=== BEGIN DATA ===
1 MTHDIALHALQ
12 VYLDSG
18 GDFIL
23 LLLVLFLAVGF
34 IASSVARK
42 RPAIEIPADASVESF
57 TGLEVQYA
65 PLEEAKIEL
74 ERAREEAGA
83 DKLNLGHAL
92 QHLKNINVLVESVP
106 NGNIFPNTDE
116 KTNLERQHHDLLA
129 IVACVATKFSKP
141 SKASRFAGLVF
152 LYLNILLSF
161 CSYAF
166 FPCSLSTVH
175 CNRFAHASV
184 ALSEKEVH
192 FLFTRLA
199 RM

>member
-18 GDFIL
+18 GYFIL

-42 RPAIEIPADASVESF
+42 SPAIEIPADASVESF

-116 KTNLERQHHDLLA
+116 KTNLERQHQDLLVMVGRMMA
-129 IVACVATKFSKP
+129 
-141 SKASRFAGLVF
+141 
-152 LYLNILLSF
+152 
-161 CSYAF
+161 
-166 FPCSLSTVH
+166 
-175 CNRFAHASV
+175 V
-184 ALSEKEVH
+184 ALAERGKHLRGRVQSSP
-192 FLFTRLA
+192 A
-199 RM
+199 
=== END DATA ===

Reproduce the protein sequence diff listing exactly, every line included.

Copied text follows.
1 MTHDIALHALQ
12 VYLDSG
18 GDFIL
23 LLLVLFLAVGF
34 IASSVARK
42 RPAIEIPADASVESF
57 TGLEVQYA
65 PLEEAKIEL
74 ERAREEAGA
83 DKLNLGHAL
92 QHLKNINVLVESVP
106 NGNIFPNTDE
116 KTNLERQHHDLLA
129 IVACVATKFSKP
141 SKASRFAGLVF
152 LYLNILLSF
161 CSYAF
166 FPCSLSTVH
175 CNRFAHASV
184 ALSEKEVH
192 FLFTRLA
199 RM

>member
-18 GDFIL
+18 GYFIL

-42 RPAIEIPADASVESF
+42 SPAIEIPADASVESF

-116 KTNLERQHHDLLA
+116 KTNLERQHQDLLVMVGRMMA
-129 IVACVATKFSKP
+129 
-141 SKASRFAGLVF
+141 
-152 LYLNILLSF
+152 
-161 CSYAF
+161 
-166 FPCSLSTVH
+166 
-175 CNRFAHASV
+175 V
-184 ALSEKEVH
+184 ALAERGKHLRGRVQSSP
-192 FLFTRLA
+192 A
-199 RM
+199 